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Making beef stock in a pressure cooker. Have any experience to share?

post #1 of 15
Thread Starter 

A good year ago, I bought a not to big Fissler pressure cooker (4,5 liters). I know you can make a nice stock in it, so I had to try.

I used a large beef shank, a few aromates and around 1,5 liter of water. Two and a half hours later, I put the heat out and let the cooker cool. The result was a cooked shank that fell apart when touched in some sort of stringy beef rillettes and maybe 0,5 liter of delicious beef stock that even went somewhat gelatinous when cooled. Just what I needed as a home-cook for making a few sauces.

 

Maybe others do this more often. Have any tricks or do/don't from your own experience? Maybe using other meat too?

 

Making stock from beef shank in a pressure cooker 1

 

I have to disappoint people who make ossobuco from beef shank. It's in no way an equal taste to using veal shanks, but it's still nice enough to make something out of it. I made this pasta dish; braised leeks finished in a little cream, cooked beef shank meat, pasta, parmesan. Put under the oven grill to gratin.

 

Making stock from beef shank in a pressure cooker 2


Edited by ChrisBelgium - 9/28/13 at 6:49am
post #2 of 15

Looks good. So we must asume you didn't browned the meat as usual? 

Gebe Gott uns allen, uns Trinkern, einen so leichten und so schönen Tod! Joseph Roth.
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Gebe Gott uns allen, uns Trinkern, einen so leichten und so schönen Tod! Joseph Roth.
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post #3 of 15

I've used a pressure cooker for years to make stocks.  (I got the recipe from my mother-in-law!) 

 

First a 3-qt model and then a 10-qt one as I got more into cooking.  After you set it up, you need not pay attention, except to take it off the heat after 30 minutes. Let it cool, run it through a colander, and put the stock in the freezer.   Probably not as nuanced as the professional kitchen's forever-simmering stockpot, but it's done the job for me.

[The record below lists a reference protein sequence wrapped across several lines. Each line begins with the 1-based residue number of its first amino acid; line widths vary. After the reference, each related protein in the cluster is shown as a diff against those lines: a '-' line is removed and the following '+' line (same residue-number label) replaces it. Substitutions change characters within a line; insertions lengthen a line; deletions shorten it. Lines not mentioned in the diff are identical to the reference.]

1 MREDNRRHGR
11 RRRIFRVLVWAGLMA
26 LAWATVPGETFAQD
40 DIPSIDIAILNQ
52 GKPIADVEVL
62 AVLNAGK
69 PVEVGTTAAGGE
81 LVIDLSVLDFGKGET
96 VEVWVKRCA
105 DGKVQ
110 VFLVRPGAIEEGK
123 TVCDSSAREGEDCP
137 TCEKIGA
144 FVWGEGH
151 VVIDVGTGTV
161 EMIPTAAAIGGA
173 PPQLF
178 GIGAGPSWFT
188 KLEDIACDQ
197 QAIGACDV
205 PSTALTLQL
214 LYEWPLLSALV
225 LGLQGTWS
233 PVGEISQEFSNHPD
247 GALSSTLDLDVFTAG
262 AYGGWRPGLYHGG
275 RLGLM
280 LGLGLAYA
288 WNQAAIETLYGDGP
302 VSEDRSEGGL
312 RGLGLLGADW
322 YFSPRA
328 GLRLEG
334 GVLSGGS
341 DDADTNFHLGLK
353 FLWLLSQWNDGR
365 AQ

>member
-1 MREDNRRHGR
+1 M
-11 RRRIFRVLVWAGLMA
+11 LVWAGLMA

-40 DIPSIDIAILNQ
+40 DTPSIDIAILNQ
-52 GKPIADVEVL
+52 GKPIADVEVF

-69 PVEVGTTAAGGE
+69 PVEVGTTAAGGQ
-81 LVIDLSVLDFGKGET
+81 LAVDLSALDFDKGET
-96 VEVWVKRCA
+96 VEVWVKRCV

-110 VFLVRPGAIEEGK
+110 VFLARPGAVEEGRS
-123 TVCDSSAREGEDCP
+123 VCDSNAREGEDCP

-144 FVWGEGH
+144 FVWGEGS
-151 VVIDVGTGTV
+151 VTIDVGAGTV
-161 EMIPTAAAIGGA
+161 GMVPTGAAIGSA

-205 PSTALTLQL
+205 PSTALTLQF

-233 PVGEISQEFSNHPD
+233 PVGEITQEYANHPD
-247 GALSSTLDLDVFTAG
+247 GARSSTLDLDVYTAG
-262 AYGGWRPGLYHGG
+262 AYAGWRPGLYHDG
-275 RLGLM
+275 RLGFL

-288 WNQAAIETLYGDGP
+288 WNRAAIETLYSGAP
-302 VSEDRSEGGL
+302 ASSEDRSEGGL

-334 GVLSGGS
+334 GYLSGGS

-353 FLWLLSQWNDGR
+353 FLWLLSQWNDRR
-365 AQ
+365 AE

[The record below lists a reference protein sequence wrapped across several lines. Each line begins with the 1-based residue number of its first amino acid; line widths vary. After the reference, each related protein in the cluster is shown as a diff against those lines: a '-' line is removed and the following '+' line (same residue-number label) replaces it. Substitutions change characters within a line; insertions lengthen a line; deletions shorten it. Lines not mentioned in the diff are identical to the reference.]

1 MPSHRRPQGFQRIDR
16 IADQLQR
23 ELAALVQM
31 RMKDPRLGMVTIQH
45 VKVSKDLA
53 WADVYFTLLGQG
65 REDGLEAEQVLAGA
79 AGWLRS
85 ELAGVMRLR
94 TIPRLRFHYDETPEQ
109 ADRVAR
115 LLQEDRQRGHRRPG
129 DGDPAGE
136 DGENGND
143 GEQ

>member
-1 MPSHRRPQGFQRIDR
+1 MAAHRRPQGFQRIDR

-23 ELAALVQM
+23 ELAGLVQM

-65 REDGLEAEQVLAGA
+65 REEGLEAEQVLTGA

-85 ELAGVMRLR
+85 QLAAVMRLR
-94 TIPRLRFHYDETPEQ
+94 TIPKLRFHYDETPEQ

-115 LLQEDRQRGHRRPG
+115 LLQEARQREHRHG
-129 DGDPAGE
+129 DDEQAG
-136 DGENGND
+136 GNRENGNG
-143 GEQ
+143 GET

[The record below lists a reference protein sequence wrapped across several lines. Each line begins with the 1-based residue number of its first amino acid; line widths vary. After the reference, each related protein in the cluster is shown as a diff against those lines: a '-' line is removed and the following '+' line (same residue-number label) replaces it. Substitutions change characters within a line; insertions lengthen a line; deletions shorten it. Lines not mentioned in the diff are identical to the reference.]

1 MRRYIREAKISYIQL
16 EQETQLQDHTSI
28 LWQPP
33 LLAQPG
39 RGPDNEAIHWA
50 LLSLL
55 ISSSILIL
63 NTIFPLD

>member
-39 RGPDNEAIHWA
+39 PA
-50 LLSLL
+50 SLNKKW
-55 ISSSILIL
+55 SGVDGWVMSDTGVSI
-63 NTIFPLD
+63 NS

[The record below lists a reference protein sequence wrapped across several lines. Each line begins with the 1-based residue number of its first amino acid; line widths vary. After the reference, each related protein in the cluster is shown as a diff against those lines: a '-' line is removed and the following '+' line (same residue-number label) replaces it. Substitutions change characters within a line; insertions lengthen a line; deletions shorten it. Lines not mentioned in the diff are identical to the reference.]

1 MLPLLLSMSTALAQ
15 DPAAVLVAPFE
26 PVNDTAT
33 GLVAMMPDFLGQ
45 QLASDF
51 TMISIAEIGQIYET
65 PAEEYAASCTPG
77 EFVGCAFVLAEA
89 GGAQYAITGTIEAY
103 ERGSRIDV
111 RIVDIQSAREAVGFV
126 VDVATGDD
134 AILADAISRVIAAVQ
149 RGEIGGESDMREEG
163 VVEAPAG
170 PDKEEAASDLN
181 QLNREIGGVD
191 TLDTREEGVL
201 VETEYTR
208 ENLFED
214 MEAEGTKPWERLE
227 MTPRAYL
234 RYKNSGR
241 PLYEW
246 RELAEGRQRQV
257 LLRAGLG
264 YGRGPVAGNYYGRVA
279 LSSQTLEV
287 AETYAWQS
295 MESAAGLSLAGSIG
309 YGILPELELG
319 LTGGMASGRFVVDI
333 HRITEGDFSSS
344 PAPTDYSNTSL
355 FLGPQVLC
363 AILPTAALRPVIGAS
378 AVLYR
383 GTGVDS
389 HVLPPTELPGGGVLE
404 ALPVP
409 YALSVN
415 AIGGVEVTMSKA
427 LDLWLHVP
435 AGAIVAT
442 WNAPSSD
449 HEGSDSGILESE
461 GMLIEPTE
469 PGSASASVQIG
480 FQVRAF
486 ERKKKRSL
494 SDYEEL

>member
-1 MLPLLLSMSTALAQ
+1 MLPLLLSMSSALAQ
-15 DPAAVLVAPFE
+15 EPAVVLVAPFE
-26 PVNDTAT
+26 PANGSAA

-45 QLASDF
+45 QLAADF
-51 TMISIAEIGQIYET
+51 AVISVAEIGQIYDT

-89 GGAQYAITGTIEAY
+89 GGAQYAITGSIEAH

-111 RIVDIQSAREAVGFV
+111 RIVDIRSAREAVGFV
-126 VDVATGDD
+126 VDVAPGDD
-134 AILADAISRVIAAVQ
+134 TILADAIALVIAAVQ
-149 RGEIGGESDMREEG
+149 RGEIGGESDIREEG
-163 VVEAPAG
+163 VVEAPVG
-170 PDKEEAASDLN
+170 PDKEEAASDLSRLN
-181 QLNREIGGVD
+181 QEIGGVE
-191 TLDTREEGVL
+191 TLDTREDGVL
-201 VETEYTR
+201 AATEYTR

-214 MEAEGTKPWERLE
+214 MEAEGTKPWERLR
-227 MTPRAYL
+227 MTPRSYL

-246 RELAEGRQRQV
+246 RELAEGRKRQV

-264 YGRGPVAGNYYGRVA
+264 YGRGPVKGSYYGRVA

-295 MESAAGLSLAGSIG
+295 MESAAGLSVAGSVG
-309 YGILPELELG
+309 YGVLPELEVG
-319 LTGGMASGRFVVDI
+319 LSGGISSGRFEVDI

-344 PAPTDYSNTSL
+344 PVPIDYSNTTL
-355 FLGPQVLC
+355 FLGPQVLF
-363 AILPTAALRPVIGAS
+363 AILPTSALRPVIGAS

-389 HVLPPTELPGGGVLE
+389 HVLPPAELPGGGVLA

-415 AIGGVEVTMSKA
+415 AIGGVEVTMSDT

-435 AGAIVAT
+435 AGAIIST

I don't need to clarify it, since I'm not trying to impress customers; I've had my wife snowed for years.  Or maybe she's got me snowed by her effusive appreciation since I now do a lot of the cooking.. :o

 

Mike

travelling gourmand
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post #4 of 15
Thread Starter 

@ordo; oh yes, I forgot, I gave the meat a nice sear first, thought it would give a better color. But what I always forget when making stock, and this time was no exception, is to "burn" a halved onion before adding it. Seems to give the best color, much more than searing the meat.

 

@Mike; could you specify somewhat more what ingredients you use; meat? bones? Can one use veal bones only? You must have a lot more stock left in your cooker if you cook it for 30 minutes, which should be enough for most meats. The shank that I used seems to have taken the 2,5 hour cooking quite well, but I had just a little concentrated stock left, I was counting on a lot more.

post #5 of 15

Try this:

 

In a pressure cooker, put a smaller pot in it. Put the (1 lb) beef in the smaller pot and NO WATER. Water in the pressure cooker, but not in the smaller pot.

 

Pressure cook the beef for about 45 minutes.

 

You will get a cup of absolutely pure gold the best ever beef stock.

 

After that, use the same beef, make you normal stock with water and other ingredients.

 

dcarch

post #6 of 15

BTW, bones have no flavor, marrow and meat give stock flavor.

 

I did a test, I scraped off all meat and marrow from a lot of pork/beef bones and pressure cooked for a long time. The stock came out tasted just a little better than pure H2O.

 

dcarch

post #7 of 15
Thread Starter 

That's an interesting technique, dcarch, thanks for sharing this. Something I have to try out too.

Incredible experience you had using bones, I was going to ask if veal bones would work for a better stock, but I assume the answer is already given.

post #8 of 15

Chris, you can get an even better color on your broth (if you want darker) by adding a small amount of baking soda (maybe 1/4 tsp, perhaps a little bit more, depending on the volume) - it increases the alkalinity, which speeds up the Maillard reaction, and browns everything better.  I use this technique for all sorts of things, caramelizing vegetables, "roasting" garlic in the pressure cooker, I can even darken canned chicken broth so it looks like roasted chicken broth, add herbs and spices to make gravy, etc.